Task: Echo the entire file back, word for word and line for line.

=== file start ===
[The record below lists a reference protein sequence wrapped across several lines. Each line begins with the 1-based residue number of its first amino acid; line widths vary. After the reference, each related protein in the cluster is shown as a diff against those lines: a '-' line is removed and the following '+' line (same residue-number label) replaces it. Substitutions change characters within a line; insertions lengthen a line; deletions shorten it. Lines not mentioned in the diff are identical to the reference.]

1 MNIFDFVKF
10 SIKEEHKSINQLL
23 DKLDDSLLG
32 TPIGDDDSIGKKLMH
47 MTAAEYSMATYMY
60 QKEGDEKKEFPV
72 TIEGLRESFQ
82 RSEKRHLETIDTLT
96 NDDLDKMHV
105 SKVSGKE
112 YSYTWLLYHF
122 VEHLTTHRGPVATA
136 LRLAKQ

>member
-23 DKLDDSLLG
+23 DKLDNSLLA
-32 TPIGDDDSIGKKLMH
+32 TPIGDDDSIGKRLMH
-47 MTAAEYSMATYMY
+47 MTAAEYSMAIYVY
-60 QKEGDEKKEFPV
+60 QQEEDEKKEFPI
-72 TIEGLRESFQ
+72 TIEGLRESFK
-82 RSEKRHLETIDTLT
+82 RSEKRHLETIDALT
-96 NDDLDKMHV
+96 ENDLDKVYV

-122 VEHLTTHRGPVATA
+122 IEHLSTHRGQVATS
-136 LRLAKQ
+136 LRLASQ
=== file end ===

[The record below lists a reference protein sequence wrapped across several lines. Each line begins with the 1-based residue number of its first amino acid; line widths vary. After the reference, each related protein in the cluster is shown as a diff against those lines: a '-' line is removed and the following '+' line (same residue-number label) replaces it. Substitutions change characters within a line; insertions lengthen a line; deletions shorten it. Lines not mentioned in the diff are identical to the reference.]

1 MNIFDFVKF
10 SIKEEHKSINQLL
23 DKLDDSLLG
32 TPIGDDDSIGKKLMH
47 MTAAEYSMATYMY
60 QKEGDEKKEFPV
72 TIEGLRESFQ
82 RSEKRHLETIDTLT
96 NDDLDKMHV
105 SKVSGKE
112 YSYTWLLYHF
122 VEHLTTHRGPVATA
136 LRLAKQ

>member
-23 DKLDDSLLG
+23 DKLDNSLLA
-32 TPIGDDDSIGKKLMH
+32 TPIGDDDSIGKRLMH
-47 MTAAEYSMATYMY
+47 MTAAEYSMAIYVY
-60 QKEGDEKKEFPV
+60 QQEEDEKKEFPI
-72 TIEGLRESFQ
+72 TIEGLRESFK
-82 RSEKRHLETIDTLT
+82 RSEKRHLETIDALT
-96 NDDLDKMHV
+96 ENDLDKVYV

-122 VEHLTTHRGPVATA
+122 IEHLSTHRGQVATS
-136 LRLAKQ
+136 LRLASQ